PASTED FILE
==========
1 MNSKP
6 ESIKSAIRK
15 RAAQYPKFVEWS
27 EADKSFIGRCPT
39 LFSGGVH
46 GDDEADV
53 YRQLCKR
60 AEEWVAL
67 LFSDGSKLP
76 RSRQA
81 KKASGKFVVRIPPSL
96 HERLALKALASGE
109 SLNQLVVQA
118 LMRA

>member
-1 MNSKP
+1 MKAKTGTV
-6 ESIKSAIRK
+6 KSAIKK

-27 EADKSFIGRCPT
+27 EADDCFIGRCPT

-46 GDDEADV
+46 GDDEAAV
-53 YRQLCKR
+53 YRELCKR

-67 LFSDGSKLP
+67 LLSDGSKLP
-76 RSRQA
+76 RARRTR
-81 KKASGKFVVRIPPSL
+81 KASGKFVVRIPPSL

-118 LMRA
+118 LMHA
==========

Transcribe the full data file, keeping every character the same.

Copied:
1 MNSKP
6 ESIKSAIRK
15 RAAQYPKFVEWS
27 EADKSFIGRCPT
39 LFSGGVH
46 GDDEADV
53 YRQLCKR
60 AEEWVAL
67 LFSDGSKLP
76 RSRQA
81 KKASGKFVVRIPPSL
96 HERLALKALASGE
109 SLNQLVVQA
118 LMRA

>member
-1 MNSKP
+1 MKAKTGTV
-6 ESIKSAIRK
+6 KSAIKK

-27 EADKSFIGRCPT
+27 EADDCFIGRCPT

-46 GDDEADV
+46 GDDEAAV
-53 YRQLCKR
+53 YRELCKR

-67 LFSDGSKLP
+67 LLSDGSKLP
-76 RSRQA
+76 RARRTR
-81 KKASGKFVVRIPPSL
+81 KASGKFVVRIPPSL

-118 LMRA
+118 LMHA